Russian Coal Goes East


The export of Russian coal has decreased due to the gradual abandonment of it by the European Union. Against this background, Russia is reorienting coal exports to Asia, but it has not yet been possible to compensate for the losses.


In March 2022, after the start of Russia's military operation, Russian coal exports to non-CIS countries decreased by 5% compared to March 2021 and amounted to 15.7 million tons. Despite the coronavirus, the exports grew throughout January and February, but fell by 2.2% in the first quarter.

As part of the fifth package of sanctions adopted in April, the European Union decided to reduce coal imports from Russia up to a full embargo, allowing European companies to complete existing contracts until August. In addition, the sanctions also affected the gas cooperation of the parties.

The UK has already reduced imports by 50%, Germany – by 70% to 132 thousand tons, and Poland - by 6.3%. Commenting on these figures, experts note a discrepancy between the harsh rhetoric of Poland, which has spoken louder than others against energy cooperation with Russia, and its real actions. Russian fuel accounts for about 20% of Poland's total coal consumption, and the actual refusal will be difficult.

Against the background of the European embargo, Russia announced the possibility of redirecting its exports from Europe to the Asia-Pacific countries. At the same time, as the figures show, in March it was not possible to cover the costs of reducing European imports at the expense of Asia. India's imports really increased 2.2 times and amounted to 848 thousand tons. Supplies to Turkey also increased by 37%, to 1.5 million tons. Shipments to China, on the contrary, decreased by 12% to 1.6 million tons.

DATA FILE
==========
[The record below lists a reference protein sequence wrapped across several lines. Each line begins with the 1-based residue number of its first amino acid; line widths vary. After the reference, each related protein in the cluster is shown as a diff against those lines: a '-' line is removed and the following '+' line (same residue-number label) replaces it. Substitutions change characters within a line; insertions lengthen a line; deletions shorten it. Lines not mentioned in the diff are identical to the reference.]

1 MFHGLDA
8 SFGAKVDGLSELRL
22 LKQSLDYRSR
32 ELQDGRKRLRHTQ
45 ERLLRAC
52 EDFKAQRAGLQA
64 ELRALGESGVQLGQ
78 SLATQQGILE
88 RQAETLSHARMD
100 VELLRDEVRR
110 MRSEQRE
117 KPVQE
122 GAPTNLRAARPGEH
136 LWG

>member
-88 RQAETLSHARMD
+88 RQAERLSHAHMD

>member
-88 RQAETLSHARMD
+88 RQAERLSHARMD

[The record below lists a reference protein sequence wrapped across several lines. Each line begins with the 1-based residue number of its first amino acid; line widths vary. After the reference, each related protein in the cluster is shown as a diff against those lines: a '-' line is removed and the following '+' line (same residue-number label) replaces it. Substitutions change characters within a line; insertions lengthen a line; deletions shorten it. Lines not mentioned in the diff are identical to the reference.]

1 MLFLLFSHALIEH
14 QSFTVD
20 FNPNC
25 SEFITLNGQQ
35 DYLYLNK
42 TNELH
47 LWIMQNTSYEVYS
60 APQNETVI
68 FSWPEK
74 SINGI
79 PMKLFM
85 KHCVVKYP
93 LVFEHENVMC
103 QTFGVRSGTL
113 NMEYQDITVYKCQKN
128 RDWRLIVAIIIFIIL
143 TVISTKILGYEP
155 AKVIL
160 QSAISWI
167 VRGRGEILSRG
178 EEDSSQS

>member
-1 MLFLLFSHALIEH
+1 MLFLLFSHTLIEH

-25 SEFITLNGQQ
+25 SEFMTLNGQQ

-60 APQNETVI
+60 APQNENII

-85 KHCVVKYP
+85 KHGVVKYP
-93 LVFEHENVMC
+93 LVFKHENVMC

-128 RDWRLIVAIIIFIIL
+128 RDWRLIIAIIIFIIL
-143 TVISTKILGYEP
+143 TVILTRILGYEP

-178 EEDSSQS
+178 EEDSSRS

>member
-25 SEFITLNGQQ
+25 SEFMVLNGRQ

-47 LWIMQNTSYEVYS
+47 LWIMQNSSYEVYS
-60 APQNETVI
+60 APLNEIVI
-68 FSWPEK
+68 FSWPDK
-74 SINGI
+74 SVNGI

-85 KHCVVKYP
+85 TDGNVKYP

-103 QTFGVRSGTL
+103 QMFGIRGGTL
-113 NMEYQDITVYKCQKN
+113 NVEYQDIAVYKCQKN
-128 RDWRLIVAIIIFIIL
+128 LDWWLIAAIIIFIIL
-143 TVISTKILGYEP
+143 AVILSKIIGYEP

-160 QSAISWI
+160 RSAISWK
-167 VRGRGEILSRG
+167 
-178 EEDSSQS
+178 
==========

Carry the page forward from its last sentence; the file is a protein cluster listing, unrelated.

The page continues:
Along with the aforementioned factors coal production is falling. According to Rosstat, by the end of March 2022, coal production of all grades fell by 2.9%, to 37.1 million tons.

The revenue of coal miners is now saved by high quotes. At the beginning of the year, coal prices were at around $ 125 per ton, but after a significant jump in prices in March, when coal cost more than $ 400 per ton, the price was fixed at above $ 310.

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